This has meant, for the overwhelming majority of IVF patients, stimulating the production of as many eggs as possible with fertility drugs like Lupron, and then implanting more than one embryo during a cycle of invitro fertilization. Of course, this practice has contributed to the rising rate of twin and higher multiple births.
But, as you can see from the recent controversy around "selective reduction" for twin pregnancies, not everybody feels financially, physically and emotionally able to take care of twins, triplets, or even more babies at the same time. Couples who have come to the conclusion that "less is more" holds true when it comes to IVF may want to consider single embryo IVF.
Women who have one embryo transferred during IVF treatment are five times more likely to give birth to a healthy baby, the British newspaper The Guardian reported after a recent meta-analysis into the subject. But they also added that those who have two embryos are more likely to get pregnant but are at a greater risk of delivering a premature or low-weight child .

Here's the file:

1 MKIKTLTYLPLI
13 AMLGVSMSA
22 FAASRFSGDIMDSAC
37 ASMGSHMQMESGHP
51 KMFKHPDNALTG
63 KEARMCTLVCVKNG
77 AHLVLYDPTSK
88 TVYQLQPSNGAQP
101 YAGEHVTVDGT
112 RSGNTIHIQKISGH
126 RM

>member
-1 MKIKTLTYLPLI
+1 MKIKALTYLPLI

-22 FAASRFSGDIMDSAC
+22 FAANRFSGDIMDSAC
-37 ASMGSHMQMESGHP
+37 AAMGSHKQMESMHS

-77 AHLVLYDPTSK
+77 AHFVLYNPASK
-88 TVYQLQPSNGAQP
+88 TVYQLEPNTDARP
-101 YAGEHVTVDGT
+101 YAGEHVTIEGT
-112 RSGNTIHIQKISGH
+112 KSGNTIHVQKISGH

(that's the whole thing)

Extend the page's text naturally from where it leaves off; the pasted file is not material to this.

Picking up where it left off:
Single embryo IVF means, quite simply, that only one embryo is transferred to the uterus during the transfer procedure. This solution reduces the chance of twins, but not every fertility clinic is enthusiastic about this process. Implanting multiple embryos at once may increase success rates, but it is not the right choice for every IVF couple. If you have decided that single embryo IVF is the best decision for you, you will need to look for a fertility clinic that is comfortable with it, and that has relatively good success rates for single embryo transfers.